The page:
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Aston Martin Profit Drops Less Than Expected As Investors Await a New SUV

By John Rosevear - Nov 7, 2019 at 3:08PM

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Six brand-new old cars made the difference.

British supercar maker Aston Martin ( AML ) said that its third-quarter operating profit fell 58% from a year ago, to 10.5 million British pounds ($13.5 million), on weaker sales ahead of the launch of an important new SUV model. 

But that was still enough to beat Wall Street's expectations, thanks to the sale of six remakes of an all-time classic Aston Martin model.

The raw numbers

Aston Martin reports its results in British pounds. As of Sep. 30, the last day of the third quarter, 1 British pound = about $1.23.

Metric Q3 2019 Change (Decline) vs. Q3 2018
Revenue 250.1 million (11%)
Vehicles shipped (wholesale) 1,497 (16%)
Adjusted EBITDA 47.7 million (12%)
Adjusted EBITDA margin 19.1% 0.2 pp lower
Adjusted EBIT 13.4 million (51%)
Operating profit 10.5 million (58%)
Adjusted earnings (loss) per share (0.048) 0.065 lower

Data source: Aston Martin Lagonda Holdings. EBITDA = earnings before interest, tax, depreciation, and amortization. EBIT = earnings before interest and tax. "Adjusted" figures exclude one-time items, in this case noncash charges of 2.9 million pounds for restructuring charges and employee incentives predating the company's initial public offering in October 2018. Aston Martin had one-time charges totaling 1.9 million pounds in the third quarter of 2018. Pp = percentage points. 

Why Aston Martin's profit fell, and why it beat expectations

Investors had expected Aston Martin's third-quarter profit to fall from the third quarter of 2018, when two brand-new models generated a sales boost. But Aston did better than expected, in part because it delivered the first six (of a planned 19) DB4 GT Zagato Continuation models before the end of the quarter.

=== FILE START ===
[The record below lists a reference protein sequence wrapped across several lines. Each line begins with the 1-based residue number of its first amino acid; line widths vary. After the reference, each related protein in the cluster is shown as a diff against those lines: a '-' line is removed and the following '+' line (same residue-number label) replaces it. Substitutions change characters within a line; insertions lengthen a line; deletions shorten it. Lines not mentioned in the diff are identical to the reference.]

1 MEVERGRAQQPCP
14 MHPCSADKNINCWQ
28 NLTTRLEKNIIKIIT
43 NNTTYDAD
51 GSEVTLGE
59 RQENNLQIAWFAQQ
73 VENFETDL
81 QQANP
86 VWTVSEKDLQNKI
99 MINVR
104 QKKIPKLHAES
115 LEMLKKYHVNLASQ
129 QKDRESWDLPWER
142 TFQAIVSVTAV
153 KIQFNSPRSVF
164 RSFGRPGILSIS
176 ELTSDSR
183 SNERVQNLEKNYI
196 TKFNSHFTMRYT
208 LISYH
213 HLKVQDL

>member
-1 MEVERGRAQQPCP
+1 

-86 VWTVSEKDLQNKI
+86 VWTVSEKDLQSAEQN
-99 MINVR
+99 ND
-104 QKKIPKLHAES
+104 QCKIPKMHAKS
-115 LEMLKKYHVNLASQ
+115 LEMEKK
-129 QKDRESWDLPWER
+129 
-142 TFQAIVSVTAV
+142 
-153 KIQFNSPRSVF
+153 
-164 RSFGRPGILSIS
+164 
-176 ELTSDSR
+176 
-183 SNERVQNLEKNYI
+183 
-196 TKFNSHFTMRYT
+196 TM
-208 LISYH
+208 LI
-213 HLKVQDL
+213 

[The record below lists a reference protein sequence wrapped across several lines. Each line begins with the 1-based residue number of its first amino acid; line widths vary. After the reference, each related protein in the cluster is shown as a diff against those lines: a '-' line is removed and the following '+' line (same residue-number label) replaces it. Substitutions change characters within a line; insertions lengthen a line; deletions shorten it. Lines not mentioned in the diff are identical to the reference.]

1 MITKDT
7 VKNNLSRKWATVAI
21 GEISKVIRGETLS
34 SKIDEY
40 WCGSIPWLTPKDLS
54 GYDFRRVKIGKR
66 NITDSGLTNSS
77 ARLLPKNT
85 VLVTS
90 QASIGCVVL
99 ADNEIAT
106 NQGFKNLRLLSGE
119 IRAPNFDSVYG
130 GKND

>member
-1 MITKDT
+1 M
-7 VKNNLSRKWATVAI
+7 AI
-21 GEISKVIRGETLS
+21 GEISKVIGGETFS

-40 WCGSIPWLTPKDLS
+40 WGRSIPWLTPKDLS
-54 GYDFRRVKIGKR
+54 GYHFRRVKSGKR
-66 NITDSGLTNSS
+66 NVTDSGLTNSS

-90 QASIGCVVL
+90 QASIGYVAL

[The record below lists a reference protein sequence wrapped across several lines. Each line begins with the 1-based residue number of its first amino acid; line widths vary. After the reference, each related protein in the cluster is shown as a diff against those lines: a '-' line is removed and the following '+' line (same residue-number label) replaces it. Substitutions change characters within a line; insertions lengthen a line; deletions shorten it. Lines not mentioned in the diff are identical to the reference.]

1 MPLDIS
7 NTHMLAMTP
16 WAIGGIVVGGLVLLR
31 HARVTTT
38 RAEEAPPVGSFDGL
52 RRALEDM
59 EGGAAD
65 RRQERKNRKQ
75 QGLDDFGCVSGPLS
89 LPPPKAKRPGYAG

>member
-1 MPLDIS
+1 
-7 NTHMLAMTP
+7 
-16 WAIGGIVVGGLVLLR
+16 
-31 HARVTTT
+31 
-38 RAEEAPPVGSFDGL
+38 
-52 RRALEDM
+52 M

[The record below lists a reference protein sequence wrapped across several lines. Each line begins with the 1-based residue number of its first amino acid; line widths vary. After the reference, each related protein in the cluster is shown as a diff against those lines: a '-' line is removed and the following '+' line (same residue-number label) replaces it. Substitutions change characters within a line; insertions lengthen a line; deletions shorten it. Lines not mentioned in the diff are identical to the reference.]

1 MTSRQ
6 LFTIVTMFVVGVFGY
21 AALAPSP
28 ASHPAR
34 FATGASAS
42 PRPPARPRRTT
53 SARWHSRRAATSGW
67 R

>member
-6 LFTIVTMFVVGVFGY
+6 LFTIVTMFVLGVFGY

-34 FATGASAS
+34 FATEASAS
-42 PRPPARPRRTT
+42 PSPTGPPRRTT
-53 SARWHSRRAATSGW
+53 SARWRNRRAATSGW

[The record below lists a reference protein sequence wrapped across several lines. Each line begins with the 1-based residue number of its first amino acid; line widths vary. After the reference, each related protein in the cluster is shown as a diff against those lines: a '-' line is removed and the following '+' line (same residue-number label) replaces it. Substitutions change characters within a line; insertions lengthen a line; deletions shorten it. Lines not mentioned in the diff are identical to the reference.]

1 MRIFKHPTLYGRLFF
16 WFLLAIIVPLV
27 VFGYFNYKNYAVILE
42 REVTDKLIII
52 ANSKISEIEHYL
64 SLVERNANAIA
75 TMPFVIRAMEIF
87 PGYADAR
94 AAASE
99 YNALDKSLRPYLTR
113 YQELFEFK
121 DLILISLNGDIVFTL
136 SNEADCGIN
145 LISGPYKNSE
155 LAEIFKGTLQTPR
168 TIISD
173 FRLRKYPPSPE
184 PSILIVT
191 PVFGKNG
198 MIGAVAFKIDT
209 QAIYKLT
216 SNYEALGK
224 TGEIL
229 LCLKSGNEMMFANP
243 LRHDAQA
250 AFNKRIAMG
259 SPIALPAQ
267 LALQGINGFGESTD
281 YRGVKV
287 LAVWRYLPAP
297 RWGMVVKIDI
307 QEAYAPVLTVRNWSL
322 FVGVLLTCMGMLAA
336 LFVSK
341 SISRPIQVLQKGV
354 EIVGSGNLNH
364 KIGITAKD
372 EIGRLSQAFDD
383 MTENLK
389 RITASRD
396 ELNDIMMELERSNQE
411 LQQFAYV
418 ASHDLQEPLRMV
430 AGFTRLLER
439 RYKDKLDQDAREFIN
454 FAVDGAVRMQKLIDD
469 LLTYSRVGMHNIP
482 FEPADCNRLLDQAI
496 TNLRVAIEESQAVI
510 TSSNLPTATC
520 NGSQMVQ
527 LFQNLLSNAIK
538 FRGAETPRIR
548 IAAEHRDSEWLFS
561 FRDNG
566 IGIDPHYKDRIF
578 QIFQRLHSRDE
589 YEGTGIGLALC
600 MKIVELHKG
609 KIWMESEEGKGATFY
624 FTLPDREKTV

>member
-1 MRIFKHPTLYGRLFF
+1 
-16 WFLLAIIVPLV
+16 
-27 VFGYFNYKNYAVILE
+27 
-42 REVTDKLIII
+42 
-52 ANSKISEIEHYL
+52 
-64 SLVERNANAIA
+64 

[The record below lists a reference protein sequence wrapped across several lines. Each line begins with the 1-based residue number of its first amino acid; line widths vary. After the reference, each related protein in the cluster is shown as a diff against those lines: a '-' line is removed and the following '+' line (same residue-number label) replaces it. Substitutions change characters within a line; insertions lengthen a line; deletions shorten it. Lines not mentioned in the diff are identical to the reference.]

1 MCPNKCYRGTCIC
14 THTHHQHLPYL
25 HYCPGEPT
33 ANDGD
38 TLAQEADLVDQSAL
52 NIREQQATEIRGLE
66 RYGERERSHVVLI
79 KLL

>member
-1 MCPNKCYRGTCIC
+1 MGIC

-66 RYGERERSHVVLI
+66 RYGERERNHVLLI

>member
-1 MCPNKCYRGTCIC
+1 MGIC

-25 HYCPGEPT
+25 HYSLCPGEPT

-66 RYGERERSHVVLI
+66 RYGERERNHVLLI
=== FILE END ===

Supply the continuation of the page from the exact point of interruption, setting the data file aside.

These are handmade recreations of an iconic Aston Martin sports car from the early 1960s, priced at 6 million pounds each -- which almost certainly deliver over 1 million pounds of EBIT per car. All 19 cars in the planned production run have been sold; the remaining 13 will be delivered in the fourth quarter, CEO Andy Palmer said.

A green Aston Martin DB4 GT Zagato Continuation, shown during final assembly at Aston Martin's factory.

Aston Martin said that it will complete and deliver a total of 19 DB4 GT Zagato Continuation models by the end of the year. Image source: Aston Martin.

What Aston Martin's CEO had to say

In a statement, Palmer made a few important points:

  • Tough market conditions in the U.K. and Europe have put the company's sales behind expectations for the year to date. 
  • The higher-priced DB11 and DBS Superleggera are doing well. But the Vantage, Aston's least expensive model, competes in a declining market segment. While it has gained market share, total sales have been below plan. The Vantage accounts for roughly two-thirds of total sales.
  • The upcoming DBX is Aston Martin's first SUV, and (it hopes) an important future generator of profit. It's on track to begin production in the second quarter of 2020, as planned. 
  • Aston has been showing the DBX to customers at private events, and early orders have been strong. The final production version will be revealed to the public in Beijing on Nov. 20.
  • The company is working to cut costs, and will continue to do so in 2020. 

Also of note to investors:

  • Aston had 110 million pounds in cash remaining on Sep. 30. That doesn't include any proceeds from a private placement of $150 million in senior secured notes, announced in late September, that closed successfully on Oct. 8. 
  • Debt stood at 800 million pounds as of Sep. 30, up from 560 million pounds at the end of 2018.

Looking ahead 

The company lowered its deliveries guidance somewhat for 2019. For the full year, it now expects wholesale shipments to fall below the previous guidance range of 6,300 to 6,500 vehicles as it works to lower dealers' inventory levels, but to come in "within the range of market expectations." 

This article represents the opinion of the writer, who may disagree with the “official” recommendation position of a Motley Fool premium advisory service. We’re motley! Questioning an investing thesis – even one of our own – helps us all think critically about investing and make decisions that help us become smarter, happier, and richer.

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